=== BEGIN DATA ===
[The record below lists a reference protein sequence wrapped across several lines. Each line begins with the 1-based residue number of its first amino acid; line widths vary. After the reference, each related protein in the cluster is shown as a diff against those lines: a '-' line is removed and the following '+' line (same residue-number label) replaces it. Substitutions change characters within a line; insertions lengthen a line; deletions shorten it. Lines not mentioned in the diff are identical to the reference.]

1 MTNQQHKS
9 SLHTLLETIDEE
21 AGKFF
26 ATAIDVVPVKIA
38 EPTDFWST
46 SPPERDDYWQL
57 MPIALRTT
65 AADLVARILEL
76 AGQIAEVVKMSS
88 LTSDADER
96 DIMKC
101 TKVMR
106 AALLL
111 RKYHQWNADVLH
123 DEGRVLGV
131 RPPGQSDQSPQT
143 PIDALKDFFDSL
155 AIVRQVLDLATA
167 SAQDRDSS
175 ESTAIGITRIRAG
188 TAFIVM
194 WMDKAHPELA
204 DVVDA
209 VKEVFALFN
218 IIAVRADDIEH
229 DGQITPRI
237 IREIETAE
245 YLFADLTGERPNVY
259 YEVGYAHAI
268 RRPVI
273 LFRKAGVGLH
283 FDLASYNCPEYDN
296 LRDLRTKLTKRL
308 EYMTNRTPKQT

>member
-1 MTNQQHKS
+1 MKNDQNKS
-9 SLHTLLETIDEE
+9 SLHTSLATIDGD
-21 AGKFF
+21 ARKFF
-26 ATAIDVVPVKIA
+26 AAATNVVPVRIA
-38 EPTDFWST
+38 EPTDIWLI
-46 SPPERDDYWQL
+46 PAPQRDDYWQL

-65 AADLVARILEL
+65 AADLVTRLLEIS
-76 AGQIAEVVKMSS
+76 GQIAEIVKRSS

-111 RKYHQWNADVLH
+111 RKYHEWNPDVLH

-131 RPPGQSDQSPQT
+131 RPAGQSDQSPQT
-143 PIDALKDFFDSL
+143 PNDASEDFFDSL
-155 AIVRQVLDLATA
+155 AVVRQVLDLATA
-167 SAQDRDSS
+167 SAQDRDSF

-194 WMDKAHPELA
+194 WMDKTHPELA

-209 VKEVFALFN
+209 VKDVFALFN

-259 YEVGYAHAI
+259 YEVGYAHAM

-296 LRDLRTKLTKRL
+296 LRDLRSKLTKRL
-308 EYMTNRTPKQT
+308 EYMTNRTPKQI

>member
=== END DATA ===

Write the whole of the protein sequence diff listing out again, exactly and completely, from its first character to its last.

[The record below lists a reference protein sequence wrapped across several lines. Each line begins with the 1-based residue number of its first amino acid; line widths vary. After the reference, each related protein in the cluster is shown as a diff against those lines: a '-' line is removed and the following '+' line (same residue-number label) replaces it. Substitutions change characters within a line; insertions lengthen a line; deletions shorten it. Lines not mentioned in the diff are identical to the reference.]

1 MTNQQHKS
9 SLHTLLETIDEE
21 AGKFF
26 ATAIDVVPVKIA
38 EPTDFWST
46 SPPERDDYWQL
57 MPIALRTT
65 AADLVARILEL
76 AGQIAEVVKMSS
88 LTSDADER
96 DIMKC
101 TKVMR
106 AALLL
111 RKYHQWNADVLH
123 DEGRVLGV
131 RPPGQSDQSPQT
143 PIDALKDFFDSL
155 AIVRQVLDLATA
167 SAQDRDSS
175 ESTAIGITRIRAG
188 TAFIVM
194 WMDKAHPELA
204 DVVDA
209 VKEVFALFN
218 IIAVRADDIEH
229 DGQITPRI
237 IREIETAE
245 YLFADLTGERPNVY
259 YEVGYAHAI
268 RRPVI
273 LFRKAGVGLH
283 FDLASYNCPEYDN
296 LRDLRTKLTKRL
308 EYMTNRTPKQT

>member
-1 MTNQQHKS
+1 MKNDQNKS
-9 SLHTLLETIDEE
+9 SLHTSLATIDGD
-21 AGKFF
+21 ARKFF
-26 ATAIDVVPVKIA
+26 AAATNVVPVRIA
-38 EPTDFWST
+38 EPTDIWLI
-46 SPPERDDYWQL
+46 PAPQRDDYWQL

-65 AADLVARILEL
+65 AADLVTRLLEIS
-76 AGQIAEVVKMSS
+76 GQIAEIVKRSS

-111 RKYHQWNADVLH
+111 RKYHEWNPDVLH

-131 RPPGQSDQSPQT
+131 RPAGQSDQSPQT
-143 PIDALKDFFDSL
+143 PNDASEDFFDSL
-155 AIVRQVLDLATA
+155 AVVRQVLDLATA
-167 SAQDRDSS
+167 SAQDRDSF

-194 WMDKAHPELA
+194 WMDKTHPELA

-209 VKEVFALFN
+209 VKDVFALFN

-259 YEVGYAHAI
+259 YEVGYAHAM

-296 LRDLRTKLTKRL
+296 LRDLRSKLTKRL
-308 EYMTNRTPKQT
+308 EYMTNRTPKQI

>member